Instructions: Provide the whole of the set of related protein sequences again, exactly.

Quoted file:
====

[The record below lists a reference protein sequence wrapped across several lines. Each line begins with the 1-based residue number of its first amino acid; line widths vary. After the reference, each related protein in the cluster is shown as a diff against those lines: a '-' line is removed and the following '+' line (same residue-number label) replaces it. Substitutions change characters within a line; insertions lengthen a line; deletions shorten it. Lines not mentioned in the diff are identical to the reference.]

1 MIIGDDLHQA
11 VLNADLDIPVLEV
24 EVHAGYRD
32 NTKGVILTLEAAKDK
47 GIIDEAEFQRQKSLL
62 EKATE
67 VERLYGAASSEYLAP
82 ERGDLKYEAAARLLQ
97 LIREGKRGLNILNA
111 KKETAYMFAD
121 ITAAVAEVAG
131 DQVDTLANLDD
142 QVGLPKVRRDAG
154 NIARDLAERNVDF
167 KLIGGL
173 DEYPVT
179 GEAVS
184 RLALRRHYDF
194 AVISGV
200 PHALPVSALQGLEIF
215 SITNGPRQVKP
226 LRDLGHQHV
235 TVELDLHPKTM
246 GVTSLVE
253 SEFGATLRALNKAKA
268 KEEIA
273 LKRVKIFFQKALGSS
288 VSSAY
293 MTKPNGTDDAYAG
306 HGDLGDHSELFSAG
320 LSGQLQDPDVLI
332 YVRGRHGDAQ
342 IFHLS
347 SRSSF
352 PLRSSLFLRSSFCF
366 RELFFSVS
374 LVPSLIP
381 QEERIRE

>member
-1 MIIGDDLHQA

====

[The record below lists a reference protein sequence wrapped across several lines. Each line begins with the 1-based residue number of its first amino acid; line widths vary. After the reference, each related protein in the cluster is shown as a diff against those lines: a '-' line is removed and the following '+' line (same residue-number label) replaces it. Substitutions change characters within a line; insertions lengthen a line; deletions shorten it. Lines not mentioned in the diff are identical to the reference.]

1 MIIGDDLHQA
11 VLNADLDIPVLEV
24 EVHAGYRD
32 NTKGVILTLEAAKDK
47 GIIDEAEFQRQKSLL
62 EKATE
67 VERLYGAASSEYLAP
82 ERGDLKYEAAARLLQ
97 LIREGKRGLNILNA
111 KKETAYMFAD
121 ITAAVAEVAG
131 DQVDTLANLDD
142 QVGLPKVRRDAG
154 NIARDLAERNVDF
167 KLIGGL
173 DEYPVT
179 GEAVS
184 RLALRRHYDF
194 AVISGV
200 PHALPVSALQGLEIF
215 SITNGPRQVKP
226 LRDLGHQHV
235 TVELDLHPKTM
246 GVTSLVE
253 SEFGATLRALNKAKA
268 KEEIA
273 LKRVKIFFQKALGSS
288 VSSAY
293 MTKPNGTDDAYAG
306 HGDLGDHSELFSAG
320 LSGQLQDPDVLI
332 YVRGRHGDAQ
342 IFHLS
347 SRSSF
352 PLRSSLFLRSSFCF
366 RELFFSVS
374 LVPSLIP
381 QEERIRE

>member
-1 MIIGDDLHQA